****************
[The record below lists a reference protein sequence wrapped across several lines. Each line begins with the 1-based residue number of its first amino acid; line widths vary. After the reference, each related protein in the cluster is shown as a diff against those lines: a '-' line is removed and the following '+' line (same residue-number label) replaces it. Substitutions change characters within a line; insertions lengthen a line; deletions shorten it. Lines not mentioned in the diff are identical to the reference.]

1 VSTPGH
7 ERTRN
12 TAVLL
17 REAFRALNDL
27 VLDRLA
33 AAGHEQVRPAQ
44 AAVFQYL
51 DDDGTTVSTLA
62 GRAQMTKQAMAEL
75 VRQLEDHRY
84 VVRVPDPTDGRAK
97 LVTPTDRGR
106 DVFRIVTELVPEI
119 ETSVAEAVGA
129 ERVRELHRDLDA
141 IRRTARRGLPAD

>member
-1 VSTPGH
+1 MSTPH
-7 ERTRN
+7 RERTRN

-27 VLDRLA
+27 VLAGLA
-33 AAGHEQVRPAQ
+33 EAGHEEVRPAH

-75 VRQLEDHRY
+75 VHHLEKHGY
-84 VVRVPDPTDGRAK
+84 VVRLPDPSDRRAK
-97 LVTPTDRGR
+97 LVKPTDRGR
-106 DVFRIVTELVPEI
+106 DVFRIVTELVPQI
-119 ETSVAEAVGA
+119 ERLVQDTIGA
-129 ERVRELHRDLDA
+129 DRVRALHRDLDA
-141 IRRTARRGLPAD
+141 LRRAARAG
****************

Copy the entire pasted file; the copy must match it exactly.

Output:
[The record below lists a reference protein sequence wrapped across several lines. Each line begins with the 1-based residue number of its first amino acid; line widths vary. After the reference, each related protein in the cluster is shown as a diff against those lines: a '-' line is removed and the following '+' line (same residue-number label) replaces it. Substitutions change characters within a line; insertions lengthen a line; deletions shorten it. Lines not mentioned in the diff are identical to the reference.]

1 VSTPGH
7 ERTRN
12 TAVLL
17 REAFRALNDL
27 VLDRLA
33 AAGHEQVRPAQ
44 AAVFQYL
51 DDDGTTVSTLA
62 GRAQMTKQAMAEL
75 VRQLEDHRY
84 VVRVPDPTDGRAK
97 LVTPTDRGR
106 DVFRIVTELVPEI
119 ETSVAEAVGA
129 ERVRELHRDLDA
141 IRRTARRGLPAD

>member
-1 VSTPGH
+1 MSTPH
-7 ERTRN
+7 RERTRN

-27 VLDRLA
+27 VLAGLA
-33 AAGHEQVRPAQ
+33 EAGHEEVRPAH

-75 VRQLEDHRY
+75 VHHLEKHGY
-84 VVRVPDPTDGRAK
+84 VVRLPDPSDRRAK
-97 LVTPTDRGR
+97 LVKPTDRGR
-106 DVFRIVTELVPEI
+106 DVFRIVTELVPQI
-119 ETSVAEAVGA
+119 ERLVQDTIGA
-129 ERVRELHRDLDA
+129 DRVRALHRDLDA
-141 IRRTARRGLPAD
+141 LRRAARAG